Good People Doing Good Things — Two Humanitarians

The first of today’s ‘good people’ comes from our friend John Howell in his post of last Friday.

One man decided to do something …

A former UK Royal Marine has loaded a 16-seater minibus with sleeping bags, pillows, and toys for refugees moving across the Ukrainian border into Poland and pledged to drive 1,000 miles to personally deliver them.

31-year-old Tom Littledyke from Lyme Regis began his journey on February 28th, saying he was inspired to act after seeing pictures of “families broken and separated by the conflict.”

Setting up a fundraiser, it took Littledyke just twelve hours to fill his minibus with supplies and collect £4,000 in donations ($5,300) for the trip.

“Too often do we think that we have to do something grand, and if it can’t be grand, what’s the point,” he told the BBC. “It doesn’t matter what we do as long as it’s something in the right direction. There’s so many of us who want to help. It will all build to this gigantic thing.”

The 1,000 mile (1,600 km) drive will take him and his cargo through England, France, Germany, and Poland before arriving at the border with Ukraine, where an alleged 500,000 refugees have fled. After unloading the supplies, he plans to utilize the bus to give rides to people who have a place to stay.

Littledyke’s partner will hold down the fort in his absence, which consists of two pubs and an Italian restaurant.

While it is said that war is hell, Good News Network knows that during times when the capacity for human malevolence is greatest, the capacity for compassion is greater.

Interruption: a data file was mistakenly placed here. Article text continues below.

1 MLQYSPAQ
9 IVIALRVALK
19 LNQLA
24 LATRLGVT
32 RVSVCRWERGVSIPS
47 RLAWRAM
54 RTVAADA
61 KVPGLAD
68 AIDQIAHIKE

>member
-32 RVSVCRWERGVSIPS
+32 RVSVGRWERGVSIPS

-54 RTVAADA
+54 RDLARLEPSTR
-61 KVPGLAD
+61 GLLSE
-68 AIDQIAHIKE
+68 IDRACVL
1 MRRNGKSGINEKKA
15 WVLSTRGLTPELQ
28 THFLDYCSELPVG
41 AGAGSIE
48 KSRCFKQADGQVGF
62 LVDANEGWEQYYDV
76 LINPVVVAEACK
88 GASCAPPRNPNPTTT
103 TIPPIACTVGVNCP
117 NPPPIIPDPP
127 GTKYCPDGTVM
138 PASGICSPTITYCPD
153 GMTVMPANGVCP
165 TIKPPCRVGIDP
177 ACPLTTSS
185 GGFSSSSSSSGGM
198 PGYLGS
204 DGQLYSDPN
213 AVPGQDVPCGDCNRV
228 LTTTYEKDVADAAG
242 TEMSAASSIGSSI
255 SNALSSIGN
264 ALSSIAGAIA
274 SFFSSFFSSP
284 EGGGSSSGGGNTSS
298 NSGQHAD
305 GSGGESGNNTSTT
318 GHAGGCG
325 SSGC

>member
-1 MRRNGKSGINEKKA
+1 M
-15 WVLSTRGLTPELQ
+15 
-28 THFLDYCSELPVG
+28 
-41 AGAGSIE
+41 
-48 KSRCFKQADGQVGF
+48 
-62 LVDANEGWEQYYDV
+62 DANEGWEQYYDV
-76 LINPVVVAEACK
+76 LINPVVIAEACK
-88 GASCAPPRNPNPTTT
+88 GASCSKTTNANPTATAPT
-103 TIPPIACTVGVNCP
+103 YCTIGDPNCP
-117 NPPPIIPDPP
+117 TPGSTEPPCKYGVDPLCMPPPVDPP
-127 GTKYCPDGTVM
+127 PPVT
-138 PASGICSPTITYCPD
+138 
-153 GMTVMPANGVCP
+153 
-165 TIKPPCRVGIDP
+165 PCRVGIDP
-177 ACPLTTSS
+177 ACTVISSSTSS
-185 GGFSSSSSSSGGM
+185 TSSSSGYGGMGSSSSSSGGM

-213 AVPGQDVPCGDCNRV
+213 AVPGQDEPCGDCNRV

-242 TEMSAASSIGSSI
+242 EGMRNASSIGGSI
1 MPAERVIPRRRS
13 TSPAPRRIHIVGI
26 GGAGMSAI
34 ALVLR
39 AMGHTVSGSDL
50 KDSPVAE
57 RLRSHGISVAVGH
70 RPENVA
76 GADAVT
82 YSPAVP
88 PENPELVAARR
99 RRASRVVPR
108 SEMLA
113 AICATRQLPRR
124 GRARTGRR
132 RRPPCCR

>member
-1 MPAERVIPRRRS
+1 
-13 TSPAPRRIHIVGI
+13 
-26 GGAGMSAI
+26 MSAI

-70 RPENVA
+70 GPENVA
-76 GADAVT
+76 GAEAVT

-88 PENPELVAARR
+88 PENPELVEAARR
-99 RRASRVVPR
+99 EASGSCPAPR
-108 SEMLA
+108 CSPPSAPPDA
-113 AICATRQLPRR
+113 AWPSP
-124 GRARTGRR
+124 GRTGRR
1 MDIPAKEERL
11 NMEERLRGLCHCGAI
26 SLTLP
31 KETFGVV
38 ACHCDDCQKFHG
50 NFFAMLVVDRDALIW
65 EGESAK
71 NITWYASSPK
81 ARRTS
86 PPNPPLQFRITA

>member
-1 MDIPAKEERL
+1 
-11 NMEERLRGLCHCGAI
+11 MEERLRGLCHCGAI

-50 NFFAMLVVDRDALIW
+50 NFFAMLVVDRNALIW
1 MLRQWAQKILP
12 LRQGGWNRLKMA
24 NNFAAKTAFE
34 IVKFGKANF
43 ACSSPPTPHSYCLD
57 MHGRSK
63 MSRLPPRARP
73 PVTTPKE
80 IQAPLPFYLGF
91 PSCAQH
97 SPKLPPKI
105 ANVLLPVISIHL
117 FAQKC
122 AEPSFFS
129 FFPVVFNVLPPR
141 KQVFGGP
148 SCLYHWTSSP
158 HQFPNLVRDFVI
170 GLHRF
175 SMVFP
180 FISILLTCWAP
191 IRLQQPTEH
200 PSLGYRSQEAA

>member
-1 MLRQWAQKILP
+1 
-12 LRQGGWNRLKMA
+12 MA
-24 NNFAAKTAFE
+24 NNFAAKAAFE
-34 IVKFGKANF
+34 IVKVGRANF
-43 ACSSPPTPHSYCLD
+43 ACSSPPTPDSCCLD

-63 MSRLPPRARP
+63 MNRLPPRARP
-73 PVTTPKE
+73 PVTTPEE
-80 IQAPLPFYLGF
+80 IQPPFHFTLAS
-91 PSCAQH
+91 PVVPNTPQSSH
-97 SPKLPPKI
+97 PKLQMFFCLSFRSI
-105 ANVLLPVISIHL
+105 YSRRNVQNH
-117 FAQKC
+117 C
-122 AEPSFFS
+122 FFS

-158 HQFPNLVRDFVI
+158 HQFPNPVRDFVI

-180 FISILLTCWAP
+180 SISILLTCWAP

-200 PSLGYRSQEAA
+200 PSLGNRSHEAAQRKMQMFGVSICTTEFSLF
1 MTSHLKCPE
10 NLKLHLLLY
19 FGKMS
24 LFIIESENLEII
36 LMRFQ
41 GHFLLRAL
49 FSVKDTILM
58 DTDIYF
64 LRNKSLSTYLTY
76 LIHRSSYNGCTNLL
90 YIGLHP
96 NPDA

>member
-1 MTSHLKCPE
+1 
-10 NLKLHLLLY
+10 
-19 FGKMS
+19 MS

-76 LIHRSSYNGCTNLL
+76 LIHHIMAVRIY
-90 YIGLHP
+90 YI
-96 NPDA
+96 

The good news here is one man decided to do something to help Ukrainians. Today’s JohnKu reminds us to think of those in need. I hope you have a super weekend, and maybe you can think of a small way to help.

Little Acts by John W. Howell © 2022

Big efforts to help,

Can also use the support . . .

Of little kind acts.

He just wanted to help people …

Dr. Paul Farmer died at the age of 62 on February 21st of an “acute cardiac event”.  Who is Paul Farmer, you ask?  He was a physician, anthropologist and humanitarian who gained global acclaim for his work delivering high-quality health care to some of the world’s poorest people.  He died on the grounds of a hospital and university he had helped establish in Butaro, Rwanda.

Dr. Farmer attracted public renown with “Mountains Beyond Mountains: The Quest of Dr. Paul Farmer, a Man Who Would Cure the World,” a 2003 book by Tracy Kidder that described the extraordinary efforts he would make to care for patients, sometimes walking hours to their homes to ensure they were taking their medication.

He was a practitioner of “social medicine,” arguing there was no point in treating patients for diseases only to send them back into the desperate circumstances that contributed to them in the first place. Illness, he said, has social roots and must be addressed through social structures.

His work with Partners in Health significantly influenced public health strategies for responding to tuberculosis, H.I.V. and Ebola. During the AIDS crisis in Haiti, he went door to door to deliver antiviral medication, confounding many in the medical field who believed it would be impossible for poor rural people to survive the disease.

Though he worked in the world of development, he often took a critical view of international aid, preferring to work with local providers and leaders. And he often lived among the people he was treating, moving his family to Rwanda and Haiti for extended periods.

Said Dr. Rochelle Walensky of the Centers for Disease Control and Prevention (CDC) …

“There are so many people that are alive because of that man.”

And it is said that the esteemed Dr. Anthony Fauci broke down in tears when he heard of Dr. Farmer’s death, saying …